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Jennifer Napaljarri Lewis / Water Dreaming – Puyurru (1A)

46cm x 30cm Acrylic on Canvas 

SKU: 2765-19ny

$220.00

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SKU: 2765-19ny Category: Brand: . Artist:

Artwork is accompanied by Warlukurlangu Artists (Yuendumu) Art Centre Certificate of Authenticity/Provenance

Jennifer Napaljarri Lewis was born in 1962 in Areyonga, an Aboriginal community located in a valley of the Macdonnell Ranges approx 220 km south-west of Alice Springs in the NT of Australia. Her father was Jimmy Luritja, a stockman working on Angus Downs. She attended the local school in Areyonga before studying at Yirara College, an Aboriginal boarding college in Alice Springs. On her return to Areyonga she worked for the local council.

While living in Areyonga she met Nancy Napanangka Gibson’s son Colin Jakamarra Gibson, who was visiting Areyonga from Nyirripi. Nancy is a well known artist who works with Warlukurlangu Artists. When Jennifer married Colin she moved to Nyirripi to be with her husband. They have two children, a son Jeremy and a daughter Samantha. Jennifer has been painting with Warlukurlangu Artists Aboriginal Corporation, an Aboriginal owned and governed art centre located in Yuendumu, a remote Aboriginal community 290 km north-west of Alice Springs, since 2009.

Jennifer belongs to the Pitjantjatjara people and her traditional land is Mutitjula at the eastern end of Uluru. She has a close connection with the Mutitjula Community and it was there that her family taught her to paint. She loves painting and uses an unrestricted palette with traditional patterns and design integrated with a modern individualistic style to depict her traditional Jukurrpa stories. When Jennifer is not painting she likes to be involved in sport or visiting her family in Areyonga or visiting her sister who lives in Alice Springs.

The site depicted in this painting is Puyurru, west of Yuendumu. In the usually dry creek beds are ‘mulju’ (soakages), or naturally occurring wells. The ‘kirda’ (owners) for this site are Nangala / Nampijinpa women and Jangala / Jampijinpa men. Two Jangala men, rainmakers, sang the rain, unleashing a giant storm. The storm travelled across the country from the east to the west, initially travelling with a ‘pamapardu Jukurrpa’ (termite Dreaming) from Warntungurru to Warlura, a waterhole 8 miles east of Yuendumu. At Warlura, a gecko called Yumariyumari blew the storm on to Lapurrukurra and Wilpiri. Bolts of lightning shot out at Wirnpa (also called Mardinymardinypa) and at Kanaralji. At this point the Dreaming track also includes the ‘kurdukurdu mangkurdu Jukurrpa’ (children of the clouds Dreaming). The water Dreaming built hills at Ngamangama using baby clouds and also stuck long pointy clouds into the ground at Jukajuka, where they can still be seen today as rock formations.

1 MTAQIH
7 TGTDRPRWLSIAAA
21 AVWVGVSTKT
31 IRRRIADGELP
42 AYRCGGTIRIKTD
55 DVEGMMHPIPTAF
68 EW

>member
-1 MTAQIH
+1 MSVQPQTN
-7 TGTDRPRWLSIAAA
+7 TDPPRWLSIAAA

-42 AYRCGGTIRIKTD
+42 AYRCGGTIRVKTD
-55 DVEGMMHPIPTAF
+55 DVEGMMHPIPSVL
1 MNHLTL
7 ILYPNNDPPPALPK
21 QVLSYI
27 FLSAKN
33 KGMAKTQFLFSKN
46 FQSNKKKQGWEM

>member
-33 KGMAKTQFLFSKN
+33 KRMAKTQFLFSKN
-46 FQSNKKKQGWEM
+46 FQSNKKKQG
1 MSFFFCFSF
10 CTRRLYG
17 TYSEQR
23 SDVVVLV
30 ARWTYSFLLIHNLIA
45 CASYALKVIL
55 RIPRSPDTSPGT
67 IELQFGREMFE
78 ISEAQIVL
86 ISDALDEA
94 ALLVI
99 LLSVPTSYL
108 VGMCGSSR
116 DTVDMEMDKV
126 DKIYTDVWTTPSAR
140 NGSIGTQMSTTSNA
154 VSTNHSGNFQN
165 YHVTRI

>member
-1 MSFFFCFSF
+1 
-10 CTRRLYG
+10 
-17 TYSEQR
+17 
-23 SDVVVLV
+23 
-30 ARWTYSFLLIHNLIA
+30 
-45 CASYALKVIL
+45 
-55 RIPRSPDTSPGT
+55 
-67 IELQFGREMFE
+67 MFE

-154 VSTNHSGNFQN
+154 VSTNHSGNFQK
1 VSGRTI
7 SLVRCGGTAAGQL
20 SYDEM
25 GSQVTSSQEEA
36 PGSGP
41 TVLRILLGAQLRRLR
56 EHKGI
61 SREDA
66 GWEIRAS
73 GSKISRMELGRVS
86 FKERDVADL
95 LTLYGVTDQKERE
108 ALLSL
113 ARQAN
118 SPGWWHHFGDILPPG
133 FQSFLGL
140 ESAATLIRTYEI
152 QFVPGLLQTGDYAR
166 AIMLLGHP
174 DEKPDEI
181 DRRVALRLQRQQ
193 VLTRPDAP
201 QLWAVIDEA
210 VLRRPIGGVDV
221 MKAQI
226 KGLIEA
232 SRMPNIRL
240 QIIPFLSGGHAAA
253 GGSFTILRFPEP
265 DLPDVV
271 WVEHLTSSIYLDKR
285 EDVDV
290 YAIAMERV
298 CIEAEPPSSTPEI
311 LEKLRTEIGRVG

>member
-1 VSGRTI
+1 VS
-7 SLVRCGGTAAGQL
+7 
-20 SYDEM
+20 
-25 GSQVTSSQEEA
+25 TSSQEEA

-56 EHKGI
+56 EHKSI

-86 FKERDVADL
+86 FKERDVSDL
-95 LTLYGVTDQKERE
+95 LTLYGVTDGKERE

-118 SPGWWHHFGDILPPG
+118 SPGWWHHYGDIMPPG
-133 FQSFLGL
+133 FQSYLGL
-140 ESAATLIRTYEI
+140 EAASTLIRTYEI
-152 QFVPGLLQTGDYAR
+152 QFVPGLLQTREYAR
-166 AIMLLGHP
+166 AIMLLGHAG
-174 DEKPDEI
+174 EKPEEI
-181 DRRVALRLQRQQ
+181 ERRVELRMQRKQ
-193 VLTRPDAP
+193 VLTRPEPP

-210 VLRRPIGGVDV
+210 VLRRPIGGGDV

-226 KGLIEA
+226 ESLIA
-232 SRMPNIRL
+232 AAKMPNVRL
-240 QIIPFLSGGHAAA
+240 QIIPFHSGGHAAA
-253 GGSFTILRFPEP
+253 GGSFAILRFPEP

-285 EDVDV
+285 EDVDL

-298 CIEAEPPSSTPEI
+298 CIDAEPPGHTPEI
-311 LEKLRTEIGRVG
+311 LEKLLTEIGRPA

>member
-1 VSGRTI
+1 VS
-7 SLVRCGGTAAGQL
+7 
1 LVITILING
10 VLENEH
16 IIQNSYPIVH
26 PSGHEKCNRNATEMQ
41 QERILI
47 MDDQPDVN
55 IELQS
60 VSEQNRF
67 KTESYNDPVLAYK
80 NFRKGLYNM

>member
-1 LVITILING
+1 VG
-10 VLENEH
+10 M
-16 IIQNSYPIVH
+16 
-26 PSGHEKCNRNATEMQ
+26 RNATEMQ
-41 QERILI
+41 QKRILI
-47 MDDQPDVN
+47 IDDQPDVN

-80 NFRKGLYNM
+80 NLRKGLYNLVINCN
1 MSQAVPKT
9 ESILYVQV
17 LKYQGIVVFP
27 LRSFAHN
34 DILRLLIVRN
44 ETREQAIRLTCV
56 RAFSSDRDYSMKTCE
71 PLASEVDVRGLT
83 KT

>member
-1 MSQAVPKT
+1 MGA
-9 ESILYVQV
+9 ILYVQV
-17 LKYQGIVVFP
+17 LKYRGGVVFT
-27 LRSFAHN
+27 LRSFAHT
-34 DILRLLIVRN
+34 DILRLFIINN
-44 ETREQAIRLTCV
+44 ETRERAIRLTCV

The termite Dreaming eventually continued west to Nyirripi, a community approximately 160 km west of Yuendumu. The water Dreaming then travelled from the south over Mikanji, a watercourse with soakages northwest of Yuendumu. At Mikanji, the storm was picked up by a ‘kirrkarlanji’ (brown falcon) and taken farther north. At Puyurru, the falcon dug up a giant ‘warnayarra’ (rainbow serpent). The serpent carried water with it to create another large lake, Jillyiumpa, close to an outstation in this country. The ‘kirda’ (owners) of this story are Jangala men and Nangala women. After stopping at Puyurru, the water Dreaming travelled on through other locations including Yalyarilalku, Mikilyparnta, Katalpi, Lungkardajarra, Jirawarnpa, Kamira, Yurrunjuku, and Jikaya before moving on into Gurindji country to the north.

In contemporary Warlpiri paintings, traditional iconography is used to represent the ‘Jukurrpa’ (Dreaming). Short dashes are often used to represent ‘mangkurdu’ (cumulus & stratocumulus clouds), and longer, flowing lines represent ‘ngawarra’ (flood waters). Small circles are used to depict ‘mulju’ (soakages) and river bed.

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